The Winter Olympics in PyeongChang was a wonderful demonstration of human skills. The athletes combine grace and intelligence with courage, fitness and skill, enormous skills honed over years of dedicated practice.
Most of us are not Olympic athletes, but all of us have many skills. Depending on how granular we want to get, and how broadly we want to think, the number goes into the 1,000s for most people. Perhaps humans should be thought of not as Homo Sapiens (the thinker) or Homo Faber (the tool maker) but as Homo Artes (the skilled). Skilled performance is what many of us aspire to. The challenge is how to get there.
The answer is by mirroring, application and reflection.
One way that many of us develop our skills is by mirroring. There is even a (somewhat controversial) concept of mirror neurons that are thought to underlie part of how we learn. Apprenticeship programs are based on this, and in general, these are the most effective (if most expensive) was to learn new skills.
All of us should spend more time observing skilled performance in our field and working to simply copy it. One can learn a lot by copying that master (think of all those art students in museums working away). The flip side of this is to learn by mentoring. There is the old adage in instructional design ‘learn one, do one, teach one.’ There is a lot of truth to this. But it is not enough to teach one. One needs to go beyond this to help a person through the progression from newbie through learner to expert (it is up to the individual to push beyond this to guru status). Take a look at your target skills (the skills you are working to develop). Are there any where you are far enough along to start mentoring another person? If so, try to invest some of your time in mentoring people on your target skills.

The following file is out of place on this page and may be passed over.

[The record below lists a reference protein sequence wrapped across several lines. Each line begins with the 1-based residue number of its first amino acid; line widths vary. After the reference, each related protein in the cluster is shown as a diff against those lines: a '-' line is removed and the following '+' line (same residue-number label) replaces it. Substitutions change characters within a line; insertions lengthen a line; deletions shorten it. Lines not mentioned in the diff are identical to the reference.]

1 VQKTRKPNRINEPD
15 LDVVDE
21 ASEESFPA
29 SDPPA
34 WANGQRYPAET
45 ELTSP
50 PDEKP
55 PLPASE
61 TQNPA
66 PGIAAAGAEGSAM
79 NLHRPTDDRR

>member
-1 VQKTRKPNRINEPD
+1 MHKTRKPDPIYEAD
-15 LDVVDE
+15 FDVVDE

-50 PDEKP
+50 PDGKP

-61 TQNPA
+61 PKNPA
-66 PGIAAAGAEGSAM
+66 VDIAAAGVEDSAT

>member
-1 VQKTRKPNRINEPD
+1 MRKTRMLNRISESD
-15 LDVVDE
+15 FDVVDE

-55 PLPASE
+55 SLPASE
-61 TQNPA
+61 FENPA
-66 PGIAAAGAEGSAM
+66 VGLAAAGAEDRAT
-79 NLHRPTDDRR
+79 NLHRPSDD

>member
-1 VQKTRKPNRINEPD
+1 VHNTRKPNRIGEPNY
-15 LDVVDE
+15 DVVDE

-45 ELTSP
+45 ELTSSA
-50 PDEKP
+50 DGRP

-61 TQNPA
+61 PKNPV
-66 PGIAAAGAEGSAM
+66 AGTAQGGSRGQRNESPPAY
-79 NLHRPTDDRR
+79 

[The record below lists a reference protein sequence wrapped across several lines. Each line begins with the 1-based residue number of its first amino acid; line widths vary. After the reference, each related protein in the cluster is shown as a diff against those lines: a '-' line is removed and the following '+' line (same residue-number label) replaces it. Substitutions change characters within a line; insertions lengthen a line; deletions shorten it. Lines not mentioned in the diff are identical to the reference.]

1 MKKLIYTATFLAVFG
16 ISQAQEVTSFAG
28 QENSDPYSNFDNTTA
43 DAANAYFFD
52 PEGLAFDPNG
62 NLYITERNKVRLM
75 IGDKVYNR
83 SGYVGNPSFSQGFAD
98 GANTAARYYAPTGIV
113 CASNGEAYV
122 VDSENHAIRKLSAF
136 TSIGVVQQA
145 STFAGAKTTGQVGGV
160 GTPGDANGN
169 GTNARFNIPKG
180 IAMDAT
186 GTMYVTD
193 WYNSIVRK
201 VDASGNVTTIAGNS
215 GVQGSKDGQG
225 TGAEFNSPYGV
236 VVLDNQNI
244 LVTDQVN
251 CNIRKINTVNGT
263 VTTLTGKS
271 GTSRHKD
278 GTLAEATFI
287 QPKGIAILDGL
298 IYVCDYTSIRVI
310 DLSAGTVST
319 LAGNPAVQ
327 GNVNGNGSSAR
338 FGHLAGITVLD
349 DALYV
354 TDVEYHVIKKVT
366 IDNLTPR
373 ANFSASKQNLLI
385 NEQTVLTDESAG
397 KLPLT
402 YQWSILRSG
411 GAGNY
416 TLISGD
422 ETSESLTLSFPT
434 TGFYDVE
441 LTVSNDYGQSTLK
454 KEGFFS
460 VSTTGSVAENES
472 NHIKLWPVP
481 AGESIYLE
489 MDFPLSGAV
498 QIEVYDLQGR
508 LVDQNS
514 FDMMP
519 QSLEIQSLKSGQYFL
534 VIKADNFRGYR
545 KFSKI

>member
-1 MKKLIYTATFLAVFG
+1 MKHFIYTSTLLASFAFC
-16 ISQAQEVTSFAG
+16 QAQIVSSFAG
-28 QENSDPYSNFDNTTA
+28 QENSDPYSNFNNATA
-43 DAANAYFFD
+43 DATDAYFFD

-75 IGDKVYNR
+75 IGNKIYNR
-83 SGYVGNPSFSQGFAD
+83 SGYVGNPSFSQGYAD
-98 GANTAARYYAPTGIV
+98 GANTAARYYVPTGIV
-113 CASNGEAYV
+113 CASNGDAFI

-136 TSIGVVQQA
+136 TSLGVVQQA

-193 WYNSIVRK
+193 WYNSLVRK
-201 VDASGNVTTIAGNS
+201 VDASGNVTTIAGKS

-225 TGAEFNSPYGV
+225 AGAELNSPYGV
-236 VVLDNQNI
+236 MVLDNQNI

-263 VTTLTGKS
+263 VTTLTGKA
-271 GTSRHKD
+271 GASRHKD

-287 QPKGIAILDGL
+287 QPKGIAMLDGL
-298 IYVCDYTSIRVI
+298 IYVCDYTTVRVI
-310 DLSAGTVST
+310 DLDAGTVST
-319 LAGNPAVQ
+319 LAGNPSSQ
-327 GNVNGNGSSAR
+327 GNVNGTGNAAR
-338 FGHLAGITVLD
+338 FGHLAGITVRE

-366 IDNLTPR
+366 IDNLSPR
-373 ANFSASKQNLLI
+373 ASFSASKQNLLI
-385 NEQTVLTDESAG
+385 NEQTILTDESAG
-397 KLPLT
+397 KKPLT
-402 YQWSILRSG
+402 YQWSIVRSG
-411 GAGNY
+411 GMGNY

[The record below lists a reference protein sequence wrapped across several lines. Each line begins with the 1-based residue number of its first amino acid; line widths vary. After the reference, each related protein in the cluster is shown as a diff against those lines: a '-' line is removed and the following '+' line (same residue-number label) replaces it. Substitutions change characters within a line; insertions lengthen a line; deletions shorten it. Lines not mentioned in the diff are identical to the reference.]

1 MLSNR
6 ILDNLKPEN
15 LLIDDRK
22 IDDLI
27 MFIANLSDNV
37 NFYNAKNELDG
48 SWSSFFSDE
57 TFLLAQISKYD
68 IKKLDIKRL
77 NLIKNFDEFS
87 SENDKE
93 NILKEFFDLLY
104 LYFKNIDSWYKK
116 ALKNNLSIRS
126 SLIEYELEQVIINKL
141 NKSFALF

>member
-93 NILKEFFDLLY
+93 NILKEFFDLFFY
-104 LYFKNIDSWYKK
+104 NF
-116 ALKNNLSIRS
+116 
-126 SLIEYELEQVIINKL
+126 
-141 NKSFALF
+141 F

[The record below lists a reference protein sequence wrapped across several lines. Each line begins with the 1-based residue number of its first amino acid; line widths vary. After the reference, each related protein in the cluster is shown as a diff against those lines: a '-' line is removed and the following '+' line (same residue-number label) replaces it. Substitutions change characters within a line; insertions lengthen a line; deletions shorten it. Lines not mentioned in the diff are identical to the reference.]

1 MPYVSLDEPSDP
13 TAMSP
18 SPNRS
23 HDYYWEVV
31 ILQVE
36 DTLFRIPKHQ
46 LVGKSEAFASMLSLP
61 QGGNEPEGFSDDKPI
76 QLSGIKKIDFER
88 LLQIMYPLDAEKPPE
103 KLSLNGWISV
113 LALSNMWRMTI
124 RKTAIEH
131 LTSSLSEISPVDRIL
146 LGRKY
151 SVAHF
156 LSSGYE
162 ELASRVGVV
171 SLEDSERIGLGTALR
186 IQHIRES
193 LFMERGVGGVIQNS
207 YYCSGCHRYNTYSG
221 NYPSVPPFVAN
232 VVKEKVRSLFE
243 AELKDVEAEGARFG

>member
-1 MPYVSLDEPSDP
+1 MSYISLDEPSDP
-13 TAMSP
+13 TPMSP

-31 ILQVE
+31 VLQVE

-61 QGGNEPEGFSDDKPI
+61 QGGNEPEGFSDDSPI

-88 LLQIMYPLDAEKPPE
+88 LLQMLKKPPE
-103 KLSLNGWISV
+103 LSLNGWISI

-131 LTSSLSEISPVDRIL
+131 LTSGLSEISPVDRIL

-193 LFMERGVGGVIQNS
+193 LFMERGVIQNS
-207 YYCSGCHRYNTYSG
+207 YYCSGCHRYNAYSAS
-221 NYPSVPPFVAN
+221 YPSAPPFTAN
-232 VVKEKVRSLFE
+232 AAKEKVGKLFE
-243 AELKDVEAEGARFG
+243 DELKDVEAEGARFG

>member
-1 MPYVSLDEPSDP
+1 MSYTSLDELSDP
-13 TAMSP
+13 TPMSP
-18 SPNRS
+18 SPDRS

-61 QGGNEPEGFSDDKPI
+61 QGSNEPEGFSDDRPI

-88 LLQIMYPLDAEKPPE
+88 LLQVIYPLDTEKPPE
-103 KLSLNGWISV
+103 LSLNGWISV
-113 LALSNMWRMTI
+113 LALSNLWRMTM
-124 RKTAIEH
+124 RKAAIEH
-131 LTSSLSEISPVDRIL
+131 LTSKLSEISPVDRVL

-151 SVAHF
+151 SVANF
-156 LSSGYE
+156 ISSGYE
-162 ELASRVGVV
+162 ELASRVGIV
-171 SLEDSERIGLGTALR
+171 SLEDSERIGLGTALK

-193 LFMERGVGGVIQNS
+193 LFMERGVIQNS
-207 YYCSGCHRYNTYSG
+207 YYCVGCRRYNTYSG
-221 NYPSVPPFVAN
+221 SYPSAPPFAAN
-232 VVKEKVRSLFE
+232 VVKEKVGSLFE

I am applying my Coaching and Active Listening skills to mentoring a couple of people in my network on Business Model Analysis, Skill Mapping and Choice Making (which I hope will improve my expertise in Choice Making).
Of course learning and even mentoring are not enough to develop deep expertise. For that one has to apply skills. This is central to the design of TeamFit, where we connect skills to roles, teams and projects. One of my core skills is Pricing Strategy and I apply this to many different projects.
Learning and application are not enough for true mastery. For that one needs reflection. World class athletes are good at this. They spend a lot of time studying their own performance, watching videos, playing through their moves in slow motion, and meditating on performance. One of the best books on this is The Reflective Practitioner by Donald Schon.
The key theme of Donald Schon’s book is Professional Knowledge and Reflection in Action. The only way knowledge workers are really able to rise to Expert on any skill is through reflection. We often (OK occasionally) do really good after action reviews on projects, and some of us, especially those in design roles, do good design critiques and are used to having our own work critiqued. This is one of the best practices of the design community. How often do we reflect on specific skills? This is something we encourage at TeamFit.
Try this by picking on of your Core or Target skills and ask yourself the following questions.
Our mission at TeamFit is to help people and organizations understand there current and potential skills, how they are being used today, and to find the best way to put skills to work. Let us know how we can work with you.
Understanding the skills you have and the skills you need shouldn’t be so hard.
TeamFit can quickly and precisely give you the skill insights you have always wanted.
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